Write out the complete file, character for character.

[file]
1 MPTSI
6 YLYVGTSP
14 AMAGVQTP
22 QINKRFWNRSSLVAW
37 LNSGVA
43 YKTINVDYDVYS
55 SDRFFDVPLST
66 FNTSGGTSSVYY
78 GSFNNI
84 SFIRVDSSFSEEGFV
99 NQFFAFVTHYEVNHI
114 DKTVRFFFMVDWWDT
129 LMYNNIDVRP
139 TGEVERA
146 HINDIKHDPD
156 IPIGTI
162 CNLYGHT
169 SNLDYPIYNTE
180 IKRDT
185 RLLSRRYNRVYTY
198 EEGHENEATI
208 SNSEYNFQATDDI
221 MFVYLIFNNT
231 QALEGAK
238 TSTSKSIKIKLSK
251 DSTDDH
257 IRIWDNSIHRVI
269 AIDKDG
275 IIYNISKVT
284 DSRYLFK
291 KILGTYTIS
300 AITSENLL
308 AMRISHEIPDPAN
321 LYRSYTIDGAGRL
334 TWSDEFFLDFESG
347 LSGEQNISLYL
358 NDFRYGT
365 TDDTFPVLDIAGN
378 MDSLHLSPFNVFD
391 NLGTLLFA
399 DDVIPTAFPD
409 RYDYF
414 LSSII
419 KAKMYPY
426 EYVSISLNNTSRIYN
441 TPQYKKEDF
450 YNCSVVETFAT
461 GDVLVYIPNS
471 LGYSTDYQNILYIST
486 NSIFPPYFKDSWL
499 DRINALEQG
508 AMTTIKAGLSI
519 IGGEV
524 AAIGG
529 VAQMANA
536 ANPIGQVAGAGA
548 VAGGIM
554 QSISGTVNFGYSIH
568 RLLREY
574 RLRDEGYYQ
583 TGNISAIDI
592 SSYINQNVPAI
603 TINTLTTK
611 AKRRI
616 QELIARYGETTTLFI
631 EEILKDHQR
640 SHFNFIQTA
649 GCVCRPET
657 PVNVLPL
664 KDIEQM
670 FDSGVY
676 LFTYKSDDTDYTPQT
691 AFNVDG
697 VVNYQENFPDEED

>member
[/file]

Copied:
1 MPTSI
6 YLYVGTSP
14 AMAGVQTP
22 QINKRFWNRSSLVAW
37 LNSGVA
43 YKTINVDYDVYS
55 SDRFFDVPLST
66 FNTSGGTSSVYY
78 GSFNNI
84 SFIRVDSSFSEEGFV
99 NQFFAFVTHYEVNHI
114 DKTVRFFFMVDWWDT
129 LMYNNIDVRP
139 TGEVERA
146 HINDIKHDPD
156 IPIGTI
162 CNLYGHT
169 SNLDYPIYNTE
180 IKRDT
185 RLLSRRYNRVYTY
198 EEGHENEATI
208 SNSEYNFQATDDI
221 MFVYLIFNNT
231 QALEGAK
238 TSTSKSIKIKLSK
251 DSTDDH
257 IRIWDNSIHRVI
269 AIDKDG
275 IIYNISKVT
284 DSRYLFK
291 KILGTYTIS
300 AITSENLL
308 AMRISHEIPDPAN
321 LYRSYTIDGAGRL
334 TWSDEFFLDFESG
347 LSGEQNISLYL
358 NDFRYGT
365 TDDTFPVLDIAGN
378 MDSLHLSPFNVFD
391 NLGTLLFA
399 DDVIPTAFPD
409 RYDYF
414 LSSII
419 KAKMYPY
426 EYVSISLNNTSRIYN
441 TPQYKKEDF
450 YNCSVVETFAT
461 GDVLVYIPNS
471 LGYSTDYQNILYIST
486 NSIFPPYFKDSWL
499 DRINALEQG
508 AMTTIKAGLSI
519 IGGEV
524 AAIGG
529 VAQMANA
536 ANPIGQVAGAGA
548 VAGGIM
554 QSISGTVNFGYSIH
568 RLLREY
574 RLRDEGYYQ
583 TGNISAIDI
592 SSYINQNVPAI
603 TINTLTTK
611 AKRRI
616 QELIARYGETTTLFI
631 EEILKDHQR
640 SHFNFIQTA
649 GCVCRPET
657 PVNVLPL
664 KDIEQM
670 FDSGVY
676 LFTYKSDDTDYTPQT
691 AFNVDG
697 VVNYQENFPDEED

>member